This report overviews countries fiscal actions in response to COVID-19 and discusses how governments policies should adapt to get ahead of the pandemic and set the stage for a greener, fairer, and more durable recovery. Global vaccination should be scaled up as it can save lives and will eventually pay for itself with stronger employment and economic activity. Until the pandemic is brought under control globally, fiscal policies must remain flexible and supportive, while keeping debt at a manageable level over the long term. Governments also need to adopt comprehensive policies, embedded in medium-term frameworks, to tackle inequalities—especially in access to basic public services—that were exacerbated by the COVID-19 pandemic and may cause income gaps to persist. Investing in education, healthcare and early childhood development and strengthening social safety nets financed through improved tax capacity and higher progressivity, can strengthen lifetime opportunities, improve trust, and contribute to more social cohesion.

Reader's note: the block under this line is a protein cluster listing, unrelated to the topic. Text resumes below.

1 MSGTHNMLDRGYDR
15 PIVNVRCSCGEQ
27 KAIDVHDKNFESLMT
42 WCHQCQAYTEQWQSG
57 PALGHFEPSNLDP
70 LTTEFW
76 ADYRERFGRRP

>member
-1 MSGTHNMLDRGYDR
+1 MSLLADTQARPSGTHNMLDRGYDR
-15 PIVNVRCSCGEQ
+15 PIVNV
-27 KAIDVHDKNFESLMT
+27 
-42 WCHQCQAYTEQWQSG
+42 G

The development of Israel’s government social expenditures during the economic stabilization period of the mid-1980s is analyzed, with specific-reference to the changing needs for such expenditure arising from demographic changes. The results reveal a real cut in direct services. The implicit strategy relied, for some two to three years, on restraint of total expenditures on direct services in real terms, with real erosion in services arising from growth in the size of beneficiary groups. [JEL 322]